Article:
This innocent, almost cute looking animal, the European Rabbit, has cost the Australian agricultural industry and our environment billions of dollars over the past 150 years.
The history of the rabbit in Australia demonstrates that people can be really stupid. In 1859, a farmer introduced 24 grey rabbits to remind him of home. At the time, the man wrote:
"The introduction of a few rabbits could do little harm and might provide a touch of home, in addition to a spot of hunting."By 1900, the rabbits had reached plague proportions and were causing extreme environmental damage. They ring-barked trees, ate fields to oblivion and caused massive soil erosion by digging burrows.
During my youth sights like this were fairly common for those of us who lived outside of the cities or who chose to go rabbit hunting/shooting/trapping or ferreting for them, I undertook all of these past-times as a teenager and at a conservative estimate probably accounted for several thousand of them over a 6 to 8 year period, my efforts and those of hundreds more like me did not even dent the rabbit population.
Rabbits are extremely prolific creatures, and spread rapidly across the southern parts of the country. Australia had ideal conditions for a rabbit population explosion. With mild winters, rabbits were able to breed the entire year. With widespread farming, areas that may have been desert, scrub, or woodlands were instead turned into vast areas with low vegetations, creating ideal habitat for rabbits. Humans are directly responsible for the initial release of the rabbits, and indirectly responsible for modifying the Australian landscape for ideal rabbit survival.
There have been inroads made by science that have been used to temporarily eliminate rabbits from various ecosystems. The first is the CSIRO's myxomatosis virus. When it was first introduced in the 1950s, the virus killed up to 99 per cent of rabbits without infecting any other species. On the downside, it was a short-sighted solution that pushed the ecosystem into imbalance. In less than 50 years, the kill rate has dropped to 50 per cent and within another 50 years almost all rabbits will be immune. Basically, all the virus did was interfere with the ecosystem's adaptation to the presence of rabbits. Unfortunately, it interfered in a way that was helpful for rabbits. Because rabbits are very fast breeders, a cycle of population explosions followed by population collapses has been helpful for the rabbits moving towards complete domination of the ecosystem.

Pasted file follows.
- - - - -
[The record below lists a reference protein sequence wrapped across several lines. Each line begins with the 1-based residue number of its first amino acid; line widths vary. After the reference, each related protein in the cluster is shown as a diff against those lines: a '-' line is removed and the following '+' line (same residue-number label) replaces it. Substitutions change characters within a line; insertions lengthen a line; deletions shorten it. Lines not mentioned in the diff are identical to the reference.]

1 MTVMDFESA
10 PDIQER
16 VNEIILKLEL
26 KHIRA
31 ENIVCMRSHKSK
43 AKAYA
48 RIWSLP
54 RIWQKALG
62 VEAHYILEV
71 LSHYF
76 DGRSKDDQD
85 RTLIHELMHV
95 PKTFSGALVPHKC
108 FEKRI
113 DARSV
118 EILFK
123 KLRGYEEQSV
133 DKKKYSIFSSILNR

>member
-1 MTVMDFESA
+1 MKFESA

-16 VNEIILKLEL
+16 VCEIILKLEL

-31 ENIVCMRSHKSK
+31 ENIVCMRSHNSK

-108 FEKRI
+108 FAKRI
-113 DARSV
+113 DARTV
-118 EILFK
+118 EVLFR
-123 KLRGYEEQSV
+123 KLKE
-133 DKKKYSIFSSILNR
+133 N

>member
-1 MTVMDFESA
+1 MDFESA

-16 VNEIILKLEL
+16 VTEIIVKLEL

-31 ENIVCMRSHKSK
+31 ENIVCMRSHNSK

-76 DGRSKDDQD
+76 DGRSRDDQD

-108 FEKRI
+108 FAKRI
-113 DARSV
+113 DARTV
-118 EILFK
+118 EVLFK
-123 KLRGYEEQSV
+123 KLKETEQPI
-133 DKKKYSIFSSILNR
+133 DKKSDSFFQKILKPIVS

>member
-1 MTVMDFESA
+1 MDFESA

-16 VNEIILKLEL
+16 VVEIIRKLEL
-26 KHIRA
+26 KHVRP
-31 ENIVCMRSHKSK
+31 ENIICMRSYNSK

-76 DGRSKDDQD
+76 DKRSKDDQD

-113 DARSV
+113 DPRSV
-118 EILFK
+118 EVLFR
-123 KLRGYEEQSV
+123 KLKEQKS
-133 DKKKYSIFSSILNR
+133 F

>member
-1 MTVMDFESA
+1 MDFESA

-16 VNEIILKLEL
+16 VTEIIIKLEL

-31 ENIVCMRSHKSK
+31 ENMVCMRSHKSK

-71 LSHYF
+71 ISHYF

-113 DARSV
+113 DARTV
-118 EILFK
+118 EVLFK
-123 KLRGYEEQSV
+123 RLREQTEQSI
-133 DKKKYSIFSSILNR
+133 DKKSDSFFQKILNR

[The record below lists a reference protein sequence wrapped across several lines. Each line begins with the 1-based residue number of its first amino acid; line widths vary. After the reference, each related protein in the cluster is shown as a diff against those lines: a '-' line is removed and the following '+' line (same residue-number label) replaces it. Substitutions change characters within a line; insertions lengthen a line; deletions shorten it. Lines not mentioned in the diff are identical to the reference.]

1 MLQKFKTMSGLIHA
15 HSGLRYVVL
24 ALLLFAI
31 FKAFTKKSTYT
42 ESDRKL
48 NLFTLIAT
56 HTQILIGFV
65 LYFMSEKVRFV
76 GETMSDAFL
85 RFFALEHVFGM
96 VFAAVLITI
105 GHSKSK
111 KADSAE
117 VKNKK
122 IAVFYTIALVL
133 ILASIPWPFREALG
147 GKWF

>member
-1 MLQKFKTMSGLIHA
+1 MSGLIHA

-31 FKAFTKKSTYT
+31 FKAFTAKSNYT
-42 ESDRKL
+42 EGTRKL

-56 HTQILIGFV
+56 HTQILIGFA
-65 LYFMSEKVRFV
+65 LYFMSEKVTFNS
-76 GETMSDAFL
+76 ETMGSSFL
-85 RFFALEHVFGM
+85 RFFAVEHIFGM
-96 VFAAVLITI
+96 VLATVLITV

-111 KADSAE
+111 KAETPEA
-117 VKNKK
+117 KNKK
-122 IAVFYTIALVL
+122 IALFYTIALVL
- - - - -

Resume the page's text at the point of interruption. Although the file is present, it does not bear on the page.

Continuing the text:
1080 is a synthetically produced substance that is a replication of a naturally occurring poison found in plant species such as poison bush. Although native animals can eat the foliage, seeds and flowers of the plants with no ill effect, it is deadly on the feral animals that have not evolved alongside it.1080 is a slightly better control method than a virus because as well as rabbits being killed, so can cat foxes and cats. In this way, both predators and rabbits can be removed. Nevertheless, it is still results in a shock to the ecosystem and only temporarily removes the ferals until more migrate in to take their place. Furthermore, not all native animals have been exposed to poison bush thus 1080 can kill native animals as well.
The most recent control measure undertaken a few years ago was;
The introduction of Rabbit Haemorrhagic Disease or Rabbit Calicivirus (RHDV or RCD) also helped control populations, especially in arid areas, but again, rapid resistance to RCD has left rabbits as one of Australia's most formidable pests.
Rabbits are territorial animals with a well defined hierarchy or 'pecking order'.
Rabbit territories and areas where they feed are commonly defined by piles of scats or faeces or by a scented exudate from glands under the chin.
Rabbits will rarely feed outside these designated areas unless seasonal feed shortages force them to forage further afield. This is one of the key determinants in the success of a baiting program, as it is crucial to lay the trail where the rabbits are feeding. This area may not be where the warrens are located.
A dominant male or 'buck' mates with most does within the group's territory. Dominant females can prevent lesser females in the group from breeding.
The gestation period of a rabbit is 28-30 days, with the average litter size between three and four kittens, depending on the age of the doe. Young does may have as few as two kittens, yet mature does may have eight or more. Five to six litters are possible in a good season.
Given excellent seasonal conditions, a mature doe is capable of mating again within hours of giving birth, while young does can start to breed at four months of age.
As you can see this puts a whole new light on the saying "The Buck Stops Here"